The best way to choose cleaning products that don’t knock you out with toxic fumes every time you wipe down the counter? Let us choose them for you.
But for times when you’re not able to arm yourself with our list of “better brands,” or don’t recognize the ones you see on the shelf, we spoke to Johanna Congleton, a senior scientist at the Environmental Working Group (EWG) and author of the organization’s Guide to Cleaning, to get some tips on how to choose the least harmful option.
1. Look for an ingredient list. “There are no regulations that require ingredient labeling for cleaning products, unlike food and cosmetics,” says Congleton. So if a company chooses to list them, it’s usually a good sign (if not a definitive one). Transparency tends to mean a brand’s got less to hide. And if you don’t see ingredients on the bottle, check the brand’s website, since many disclose more ingredient intel there.
2. Avoid these ingredients. Congleton says asthmagens (chemicals that cause asthma and can irritate the respiratory system) are super common. A few to look out for are quaternary ammonium compounds, such as benzalkonium chloride and ADBAC, chlorine bleach, ethanolamines (can be listed as MEA, DEA, TEA), and ammonia solutions. Triclosan, found in many antibacterial soaps, is another big one to skip, since it “may cause endocrine disruption, is highly toxic to aquatic environments, and can lead to bacterial resistance to antimicrobials,” she says. Some of the worst cleaners contain highly toxic methoxydiglycol (in Mop & Glo) and butoxydiglycol (in Scrubbing Bubbles).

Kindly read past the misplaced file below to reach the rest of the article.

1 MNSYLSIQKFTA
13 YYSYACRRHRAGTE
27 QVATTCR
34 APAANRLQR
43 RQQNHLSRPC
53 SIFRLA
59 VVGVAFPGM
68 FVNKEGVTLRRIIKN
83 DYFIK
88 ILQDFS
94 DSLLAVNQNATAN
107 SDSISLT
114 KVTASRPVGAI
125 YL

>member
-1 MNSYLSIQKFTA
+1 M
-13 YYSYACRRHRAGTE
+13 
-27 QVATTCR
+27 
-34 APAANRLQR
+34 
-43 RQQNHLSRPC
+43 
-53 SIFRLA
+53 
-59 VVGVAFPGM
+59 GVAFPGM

3. Avoid these products. As part of EWG’s healthier cleaning guide, the organization identified some of the worst offenders when it comes to loading up on toxic chemicals, like Spic and Span and Febreze Air Effects. At the very least, you can stay away from these.
And don’t worry, skimping on chemicals doesn’t mean your house will become a bacteria breeding ground.”There’s research that shows soap and water can be just as effective as things that contain disinfectant,” Congleton says. “I don’t think that cleaning with a milder products, or even in some cases soap and water, is less effective than using something toxic.” —Molly Gallagher
For more information on better-for-you household cleansers, check out Safer scrubbing: 8 better-for-you cleaning brands
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